NASA’s GRAIL mission data provides clues about Moon’s geology
What does a 3.8 billion-year-old crater have in common with data from a pair of spacecraft that crashed into the Moon nearly four years ago? Both are helping to provide clues about the geology of Earth’s natural satellite.
Though the Moon may be Earth’s nearest neighbor in space, that doesn’t mean it has long since given up its secrets. NASA’s Gravity Recovery and Interior Laboratory (GRAIL) twin spacecraft orbited the Moon for nearly a year, collecting a wealth of gravitational field data, before impacting the Moon’s surface on December 17, 2012.
Researchers have been poring over the data collected from 1.2 miles (2 kilometers) above the enormous Mare Orientale impact basin, and have published two papers in the journal Science this week – one focusing on understanding the structures of large impacts, and the other detailing how Orientale formed and applying that information to create simulations accurately portraying the formation of the basin.
Of particular interest was the structure of the crater itself. With smaller impacts, “classic” bowl-shaped craters are formed. However, larger collisions create a markedly different formation – wide, flat basins, often with multiple walls or rings. It had been theorized that the rings in Orientale were remnants of the initial impact.
Data from GRAIL, however, showed that to not be the case.
“We’ve been able to show that none of the rings in Orientale basin represent the initial, transient crater,” noted GRAIL Principal Investigator Maria Zuber of the Massachusetts Institute of Technology, lead author of the first paper, in a Thursday, October 27, 2016, release from JPL. “Instead, it appears that, in large impacts like the one that formed Orientale, the surface violently rebounds, obliterating signs of the initial impact.”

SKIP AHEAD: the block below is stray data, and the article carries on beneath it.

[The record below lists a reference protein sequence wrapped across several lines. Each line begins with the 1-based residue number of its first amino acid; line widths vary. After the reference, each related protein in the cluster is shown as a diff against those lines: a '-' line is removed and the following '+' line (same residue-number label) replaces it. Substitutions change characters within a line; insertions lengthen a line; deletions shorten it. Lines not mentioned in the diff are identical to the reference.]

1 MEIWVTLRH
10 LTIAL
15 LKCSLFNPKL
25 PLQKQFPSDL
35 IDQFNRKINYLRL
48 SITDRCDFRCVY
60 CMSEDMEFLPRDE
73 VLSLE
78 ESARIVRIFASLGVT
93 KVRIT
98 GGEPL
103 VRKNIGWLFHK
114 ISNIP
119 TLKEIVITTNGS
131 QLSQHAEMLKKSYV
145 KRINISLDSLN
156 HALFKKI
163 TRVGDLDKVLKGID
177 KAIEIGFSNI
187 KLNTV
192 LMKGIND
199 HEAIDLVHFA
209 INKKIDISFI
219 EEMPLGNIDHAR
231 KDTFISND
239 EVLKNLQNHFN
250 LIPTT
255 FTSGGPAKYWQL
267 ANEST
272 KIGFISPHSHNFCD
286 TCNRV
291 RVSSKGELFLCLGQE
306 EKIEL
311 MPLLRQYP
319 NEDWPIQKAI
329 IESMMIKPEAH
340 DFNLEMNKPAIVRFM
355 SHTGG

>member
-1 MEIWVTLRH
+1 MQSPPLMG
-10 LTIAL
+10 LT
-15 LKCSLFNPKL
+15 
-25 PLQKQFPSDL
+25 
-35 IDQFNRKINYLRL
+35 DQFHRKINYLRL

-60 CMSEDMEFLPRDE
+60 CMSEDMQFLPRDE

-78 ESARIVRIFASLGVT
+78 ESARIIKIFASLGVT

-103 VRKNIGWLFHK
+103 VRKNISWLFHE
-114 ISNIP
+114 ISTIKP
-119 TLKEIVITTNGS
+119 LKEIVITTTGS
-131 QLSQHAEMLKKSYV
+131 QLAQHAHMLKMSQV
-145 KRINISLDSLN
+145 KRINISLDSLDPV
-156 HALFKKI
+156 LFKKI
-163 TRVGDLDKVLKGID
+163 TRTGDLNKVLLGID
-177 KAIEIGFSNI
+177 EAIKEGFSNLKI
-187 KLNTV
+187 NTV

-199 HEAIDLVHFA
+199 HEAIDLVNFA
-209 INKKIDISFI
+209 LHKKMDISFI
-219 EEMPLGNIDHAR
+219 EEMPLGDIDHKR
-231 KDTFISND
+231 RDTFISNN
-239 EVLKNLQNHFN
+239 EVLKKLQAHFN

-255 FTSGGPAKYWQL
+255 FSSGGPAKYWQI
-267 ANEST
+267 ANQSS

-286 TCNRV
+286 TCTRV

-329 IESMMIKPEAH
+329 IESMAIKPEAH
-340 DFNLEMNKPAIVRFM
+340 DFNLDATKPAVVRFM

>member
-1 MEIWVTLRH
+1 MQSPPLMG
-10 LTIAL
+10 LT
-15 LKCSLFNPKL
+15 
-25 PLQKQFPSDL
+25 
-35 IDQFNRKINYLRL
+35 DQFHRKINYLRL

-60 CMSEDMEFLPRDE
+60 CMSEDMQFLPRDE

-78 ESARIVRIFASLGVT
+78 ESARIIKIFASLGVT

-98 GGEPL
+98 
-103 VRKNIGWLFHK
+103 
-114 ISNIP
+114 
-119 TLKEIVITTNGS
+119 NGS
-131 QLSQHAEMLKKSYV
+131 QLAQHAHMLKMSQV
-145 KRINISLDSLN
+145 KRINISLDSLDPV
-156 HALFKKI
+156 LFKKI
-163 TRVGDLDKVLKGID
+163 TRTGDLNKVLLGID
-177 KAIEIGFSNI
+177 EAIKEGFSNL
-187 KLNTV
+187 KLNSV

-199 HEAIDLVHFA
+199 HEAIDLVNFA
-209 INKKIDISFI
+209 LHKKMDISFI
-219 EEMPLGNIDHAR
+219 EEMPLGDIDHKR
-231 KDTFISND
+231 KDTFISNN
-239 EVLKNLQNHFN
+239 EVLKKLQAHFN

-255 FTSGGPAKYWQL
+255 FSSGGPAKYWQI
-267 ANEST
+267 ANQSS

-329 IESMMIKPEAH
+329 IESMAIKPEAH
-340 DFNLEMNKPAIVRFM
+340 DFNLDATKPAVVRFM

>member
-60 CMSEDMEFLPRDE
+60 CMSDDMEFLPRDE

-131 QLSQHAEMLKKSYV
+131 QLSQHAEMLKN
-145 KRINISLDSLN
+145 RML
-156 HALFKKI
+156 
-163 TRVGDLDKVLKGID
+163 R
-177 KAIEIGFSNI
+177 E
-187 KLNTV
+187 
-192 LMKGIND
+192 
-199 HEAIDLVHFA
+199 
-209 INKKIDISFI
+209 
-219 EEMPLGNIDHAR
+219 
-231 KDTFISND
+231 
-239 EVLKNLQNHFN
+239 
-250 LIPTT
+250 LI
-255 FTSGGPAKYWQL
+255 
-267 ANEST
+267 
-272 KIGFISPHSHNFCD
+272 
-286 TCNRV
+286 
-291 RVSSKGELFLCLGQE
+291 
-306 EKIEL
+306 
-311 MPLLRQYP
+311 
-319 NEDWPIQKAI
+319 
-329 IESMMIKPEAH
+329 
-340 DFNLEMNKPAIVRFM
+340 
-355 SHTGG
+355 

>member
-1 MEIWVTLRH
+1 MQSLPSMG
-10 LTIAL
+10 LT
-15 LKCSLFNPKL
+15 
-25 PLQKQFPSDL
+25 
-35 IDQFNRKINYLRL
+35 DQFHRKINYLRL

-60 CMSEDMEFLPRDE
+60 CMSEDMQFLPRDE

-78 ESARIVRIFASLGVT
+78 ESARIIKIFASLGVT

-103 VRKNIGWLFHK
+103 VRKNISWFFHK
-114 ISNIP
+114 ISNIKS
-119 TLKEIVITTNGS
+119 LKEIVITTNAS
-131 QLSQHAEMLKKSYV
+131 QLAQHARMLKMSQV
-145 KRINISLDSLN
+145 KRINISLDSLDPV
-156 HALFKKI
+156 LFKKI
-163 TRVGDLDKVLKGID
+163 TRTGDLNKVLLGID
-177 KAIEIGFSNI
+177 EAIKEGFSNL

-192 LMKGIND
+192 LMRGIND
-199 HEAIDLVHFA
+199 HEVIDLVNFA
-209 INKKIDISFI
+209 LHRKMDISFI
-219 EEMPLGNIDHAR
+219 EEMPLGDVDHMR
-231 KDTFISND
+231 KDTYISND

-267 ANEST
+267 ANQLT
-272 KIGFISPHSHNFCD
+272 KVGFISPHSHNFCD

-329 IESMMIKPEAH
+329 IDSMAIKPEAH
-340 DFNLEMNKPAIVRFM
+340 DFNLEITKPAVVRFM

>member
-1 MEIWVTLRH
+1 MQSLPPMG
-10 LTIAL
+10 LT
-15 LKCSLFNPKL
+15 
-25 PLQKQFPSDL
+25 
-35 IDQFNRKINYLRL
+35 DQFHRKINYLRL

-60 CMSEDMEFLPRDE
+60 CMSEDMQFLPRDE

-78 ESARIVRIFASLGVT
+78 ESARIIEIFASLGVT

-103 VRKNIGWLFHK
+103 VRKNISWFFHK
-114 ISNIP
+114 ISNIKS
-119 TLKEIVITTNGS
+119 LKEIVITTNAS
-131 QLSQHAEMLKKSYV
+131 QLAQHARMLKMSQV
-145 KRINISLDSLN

The Orientale basin, as well as other multi-ring basins, have long interested scientists because they represent cataclysmic events, disrupting the surface far from the impact area and thought to eject material from deep within the crust or mantle and deposit it on the surface. However, Orientale’s composition matched that from the rest of the lunar crust, and scientists were keen to discover why.
Brown University’s Brandon Johnson, lead author of the second paper, was pleased with the data from GRAIL and is positive that researchers now have a firm grasp on what happened following the large impact.
“Because our models show how the subsurface structure is formed, matching what GRAIL has observed, we’re confident we’ve gained [an] understanding of the formation of the basin close to 4 billion years ago,” Johnson stated in Thursday’s release.
But what about that missing mantle material? Simulations, bolstered by data from GRAIL, show that when a catastrophic impact occurs, the gash in the mantle quickly collapses and material from the crust rushes in to fill the crater.
Though GRAIL may have ended nearly four years ago, its findings will be keeping researchers busy for quite some time.
“The data set we obtained with GRAIL is incredibly rich,” noted Zuber. “There are many hidden wonders on the Moon that we’ll be uncovering for years to come.”
Curt Godwin has been a fan of space exploration for as long as he can remember, keeping his eyes to the skies from an early age. Initially majoring in Nuclear Engineering, Curt later decided that computers would be a more interesting - and safer - career field. He's worked in education technology for more than 20 years, and has been published in industry and peer journals, and is a respected authority on wireless network engineering. Throughout this period of his life, he maintained his love for all things space and has written about his experiences at a variety of NASA events, both on his personal blog and as a freelance media representative.